English lessons with Mortimer English Club - frequently asked questions
Why should infants learn a foreign language?
Should children learn a foreign language even if they have only just started speaking in their mother tongue?
Yes. A toddler growing up with two languages will learn to understand and speak both languages. Language development in the mother tongue is not hindered by learning a second language. In fact, the exact opposite is true. Learning a second language encourages awareness of language structure. This is demonstrated later when the child attends school and has a much better understanding of the grammar used in several different languages.
Are we asking too much of our children to learn a foreign language at such an early age?
No, our lessons are varied and child-orientated. They awaken the children’s curiosity. Children have lots of fun learning the language without any pressure to perform. When it comes to learning a language small children are true geniuses. They are capable of learning many different languages and dialects, even those which may sound very exotic to us. It is important to remember that to a baby their own mother tongue is just as much a foreign language as English. Children do not worry about grammar and vocabulary, they learn effortlessly and intuitively.
Won’t children get bored later on in school?
No. The topics of our lessons prepare children for successful learning in secondary schools. Children proudly report how well they are able to follow English lessons at school because they have already learnt to speak and understand the language freely at Mortimer. In some cases they have already learned to read and write in English. This enables them to concentrate on learning new vocabulary and grammar. Children who learn a foreign language at an early age possess a great deal of self-confidence in their own abilities. This is reflected in their excellent grades and their love of learning.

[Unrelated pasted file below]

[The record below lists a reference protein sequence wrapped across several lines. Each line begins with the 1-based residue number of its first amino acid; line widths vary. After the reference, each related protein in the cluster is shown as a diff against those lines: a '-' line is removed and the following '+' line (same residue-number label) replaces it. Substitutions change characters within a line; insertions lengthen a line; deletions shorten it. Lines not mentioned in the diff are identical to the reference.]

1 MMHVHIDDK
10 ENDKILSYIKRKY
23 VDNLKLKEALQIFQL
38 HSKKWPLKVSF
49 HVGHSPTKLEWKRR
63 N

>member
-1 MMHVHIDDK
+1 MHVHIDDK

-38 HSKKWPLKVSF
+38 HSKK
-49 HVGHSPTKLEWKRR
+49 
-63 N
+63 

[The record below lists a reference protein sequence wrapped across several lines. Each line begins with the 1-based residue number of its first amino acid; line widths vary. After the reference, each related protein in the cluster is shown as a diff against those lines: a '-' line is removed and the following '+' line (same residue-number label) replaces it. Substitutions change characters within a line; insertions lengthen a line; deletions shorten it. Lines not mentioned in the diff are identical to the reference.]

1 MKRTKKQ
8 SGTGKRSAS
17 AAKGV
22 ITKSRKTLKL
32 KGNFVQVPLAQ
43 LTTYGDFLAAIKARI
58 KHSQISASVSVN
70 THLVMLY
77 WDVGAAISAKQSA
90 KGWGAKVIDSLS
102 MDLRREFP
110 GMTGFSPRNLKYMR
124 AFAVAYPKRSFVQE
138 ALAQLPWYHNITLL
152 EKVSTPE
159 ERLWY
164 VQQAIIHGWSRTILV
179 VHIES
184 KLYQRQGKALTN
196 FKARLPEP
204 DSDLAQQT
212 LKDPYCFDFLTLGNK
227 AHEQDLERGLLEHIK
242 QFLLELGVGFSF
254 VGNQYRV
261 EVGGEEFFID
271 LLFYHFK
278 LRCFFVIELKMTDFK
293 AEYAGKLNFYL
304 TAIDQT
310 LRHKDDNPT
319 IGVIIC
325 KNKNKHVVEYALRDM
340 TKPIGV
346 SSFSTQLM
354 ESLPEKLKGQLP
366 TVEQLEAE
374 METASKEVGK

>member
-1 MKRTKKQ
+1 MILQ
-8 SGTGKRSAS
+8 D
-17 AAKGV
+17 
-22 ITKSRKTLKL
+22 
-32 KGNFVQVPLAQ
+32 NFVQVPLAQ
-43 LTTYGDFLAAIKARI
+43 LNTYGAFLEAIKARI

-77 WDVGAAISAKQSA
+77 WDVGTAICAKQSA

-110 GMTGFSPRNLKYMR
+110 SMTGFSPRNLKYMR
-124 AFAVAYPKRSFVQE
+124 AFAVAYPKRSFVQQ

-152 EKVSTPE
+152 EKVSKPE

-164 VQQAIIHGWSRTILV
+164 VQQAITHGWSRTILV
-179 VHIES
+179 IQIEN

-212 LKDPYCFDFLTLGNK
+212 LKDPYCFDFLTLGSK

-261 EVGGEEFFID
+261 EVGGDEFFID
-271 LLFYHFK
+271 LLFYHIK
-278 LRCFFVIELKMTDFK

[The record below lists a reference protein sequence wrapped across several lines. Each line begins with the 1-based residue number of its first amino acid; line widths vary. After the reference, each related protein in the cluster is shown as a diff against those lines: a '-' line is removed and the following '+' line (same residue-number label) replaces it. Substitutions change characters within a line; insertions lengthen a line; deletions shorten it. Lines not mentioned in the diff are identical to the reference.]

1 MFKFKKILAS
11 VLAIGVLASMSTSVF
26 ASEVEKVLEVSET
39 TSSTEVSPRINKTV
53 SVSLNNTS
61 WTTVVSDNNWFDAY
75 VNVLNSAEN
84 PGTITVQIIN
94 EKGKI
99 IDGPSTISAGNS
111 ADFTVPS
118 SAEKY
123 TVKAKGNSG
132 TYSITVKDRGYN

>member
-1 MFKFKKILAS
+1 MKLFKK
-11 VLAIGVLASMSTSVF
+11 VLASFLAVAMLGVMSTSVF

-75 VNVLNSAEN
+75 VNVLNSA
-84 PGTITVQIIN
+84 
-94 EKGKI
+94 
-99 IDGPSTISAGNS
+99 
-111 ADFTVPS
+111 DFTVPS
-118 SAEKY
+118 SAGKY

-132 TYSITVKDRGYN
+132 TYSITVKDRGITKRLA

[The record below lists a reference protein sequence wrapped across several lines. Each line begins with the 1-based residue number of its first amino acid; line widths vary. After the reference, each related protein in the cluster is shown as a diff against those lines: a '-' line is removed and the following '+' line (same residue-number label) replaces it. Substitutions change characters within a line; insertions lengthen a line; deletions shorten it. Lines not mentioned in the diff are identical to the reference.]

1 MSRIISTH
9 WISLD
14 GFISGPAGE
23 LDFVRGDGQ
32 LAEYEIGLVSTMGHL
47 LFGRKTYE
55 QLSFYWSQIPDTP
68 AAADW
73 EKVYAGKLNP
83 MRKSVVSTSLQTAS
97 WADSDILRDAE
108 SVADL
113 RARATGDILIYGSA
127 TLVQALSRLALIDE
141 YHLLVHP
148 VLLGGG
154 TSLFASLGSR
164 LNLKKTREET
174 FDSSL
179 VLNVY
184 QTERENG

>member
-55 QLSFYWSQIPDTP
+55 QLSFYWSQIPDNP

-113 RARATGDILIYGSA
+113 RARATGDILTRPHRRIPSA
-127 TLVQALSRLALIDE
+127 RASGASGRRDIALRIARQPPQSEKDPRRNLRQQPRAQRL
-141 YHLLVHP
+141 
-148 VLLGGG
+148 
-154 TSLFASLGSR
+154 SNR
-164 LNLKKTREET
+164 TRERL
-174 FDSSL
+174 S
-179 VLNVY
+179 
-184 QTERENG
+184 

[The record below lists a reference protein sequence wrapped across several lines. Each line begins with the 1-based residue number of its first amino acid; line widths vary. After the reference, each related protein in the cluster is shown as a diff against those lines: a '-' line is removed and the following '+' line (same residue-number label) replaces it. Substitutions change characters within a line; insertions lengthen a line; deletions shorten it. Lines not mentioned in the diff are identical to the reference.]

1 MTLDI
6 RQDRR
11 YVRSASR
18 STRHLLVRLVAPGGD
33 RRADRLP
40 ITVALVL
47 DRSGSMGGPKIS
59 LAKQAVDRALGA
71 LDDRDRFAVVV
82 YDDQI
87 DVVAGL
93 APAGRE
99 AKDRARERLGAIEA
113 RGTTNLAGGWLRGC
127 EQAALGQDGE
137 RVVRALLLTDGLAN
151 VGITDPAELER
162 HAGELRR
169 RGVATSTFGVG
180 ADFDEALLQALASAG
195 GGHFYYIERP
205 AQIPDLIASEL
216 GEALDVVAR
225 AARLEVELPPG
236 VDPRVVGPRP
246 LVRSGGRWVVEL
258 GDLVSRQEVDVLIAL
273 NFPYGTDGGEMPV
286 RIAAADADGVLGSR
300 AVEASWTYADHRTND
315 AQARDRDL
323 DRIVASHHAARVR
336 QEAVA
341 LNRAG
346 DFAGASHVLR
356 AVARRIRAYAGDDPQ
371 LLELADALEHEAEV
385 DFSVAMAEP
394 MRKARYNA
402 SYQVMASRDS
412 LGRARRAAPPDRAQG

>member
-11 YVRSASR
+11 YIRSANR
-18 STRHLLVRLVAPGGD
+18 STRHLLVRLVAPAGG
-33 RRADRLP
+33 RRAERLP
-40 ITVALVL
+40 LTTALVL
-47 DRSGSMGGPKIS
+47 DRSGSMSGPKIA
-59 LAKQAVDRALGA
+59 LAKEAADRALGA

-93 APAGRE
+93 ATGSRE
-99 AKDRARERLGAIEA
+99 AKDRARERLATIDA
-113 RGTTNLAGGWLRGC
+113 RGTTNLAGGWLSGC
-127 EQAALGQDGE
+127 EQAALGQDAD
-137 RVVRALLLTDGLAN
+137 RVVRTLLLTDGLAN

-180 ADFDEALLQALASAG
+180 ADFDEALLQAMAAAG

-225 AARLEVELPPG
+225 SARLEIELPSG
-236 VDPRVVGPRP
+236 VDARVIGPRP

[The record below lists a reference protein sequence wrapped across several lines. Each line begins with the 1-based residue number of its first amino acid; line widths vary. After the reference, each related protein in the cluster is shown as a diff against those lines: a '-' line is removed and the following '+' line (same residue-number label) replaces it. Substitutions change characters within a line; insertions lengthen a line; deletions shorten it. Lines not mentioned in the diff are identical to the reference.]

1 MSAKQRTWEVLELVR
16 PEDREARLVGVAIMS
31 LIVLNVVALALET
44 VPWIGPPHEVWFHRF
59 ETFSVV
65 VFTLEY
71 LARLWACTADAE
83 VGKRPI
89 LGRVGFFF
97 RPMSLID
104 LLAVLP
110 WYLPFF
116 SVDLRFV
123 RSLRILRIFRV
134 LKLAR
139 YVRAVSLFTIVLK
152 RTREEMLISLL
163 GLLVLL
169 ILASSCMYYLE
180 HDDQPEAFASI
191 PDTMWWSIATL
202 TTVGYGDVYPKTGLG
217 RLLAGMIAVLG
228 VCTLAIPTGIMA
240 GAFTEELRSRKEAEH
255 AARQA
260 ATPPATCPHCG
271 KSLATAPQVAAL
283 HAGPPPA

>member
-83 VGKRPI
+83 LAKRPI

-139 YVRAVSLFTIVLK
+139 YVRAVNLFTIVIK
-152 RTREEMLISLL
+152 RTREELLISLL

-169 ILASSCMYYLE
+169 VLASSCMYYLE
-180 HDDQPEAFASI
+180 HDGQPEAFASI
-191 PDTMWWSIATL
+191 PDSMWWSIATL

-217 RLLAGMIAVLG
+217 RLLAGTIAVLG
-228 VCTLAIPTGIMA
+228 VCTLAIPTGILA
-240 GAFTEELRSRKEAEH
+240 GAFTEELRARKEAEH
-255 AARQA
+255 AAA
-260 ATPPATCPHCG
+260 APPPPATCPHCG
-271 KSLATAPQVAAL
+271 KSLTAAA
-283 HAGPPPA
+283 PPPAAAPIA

My child is already learning English at primary school. Is it still worthwhile taking part in Mortimer lessons?
Yes. Our lessons are compatible with primary school teaching syllabuses. The main advantages of our lessons are the small groups of 4–8 students, the opportunity to learn English just as you acquired your mother tongue and the teaching materials, including audio CDs featuring native English speakers. Learning in small groups guarantees that each child receives adequate attention. This means that our teachers are immediately aware if a child is having problems. Therefore, mistakes can be rectified before it’s too late. If mistakes are left uncorrected it is often only possible to put things right with the help of private tuition, which can be both expensive and time-consuming.
Children have a great opportunity to train their language abilities in small groups. Students develop excellent pronunciation skills, which is supported by regularly listening to audio CDs spoken by native English speakers. Children who learn English with Mortimer are not scared to speak up in class, which is often the case in larger groups. Primary school teachers do not have the opportunity to devote time to each pupil due to the large class sizes (25–30 children).
My child is already learning English at school. Is it still worthwhile taking part in Mortimer lessons?
Yes. It is important to remember that reading, writing, understanding, speaking and grammar are all learned simultaneously at secondary school. Many children find this too demanding and quickly lose interest. Learning a foreign language should be an enjoyable experience and not a chore. By participating in our lessons, children find that learning English can be fun – without the pressure to perform. Our teaching material is compatible with the subject matter of Year 5 classes. It is easier to teach communication skills in small groups, which in turn reduces any inhibitions the child may have or eliminates them completely.
It goes without saying that our teachers deal individually with any problems or questions the children may have. It is very difficult for teachers in secondary schools to deal effectively with every single child due to class sizes of 25–30 children. It is also very difficult to teach communication skills in such large classes. We have often experienced older children who are very good at writing and translating, but are unable to have a conversation in a foreign language because they have never had the opportunity to speak the language.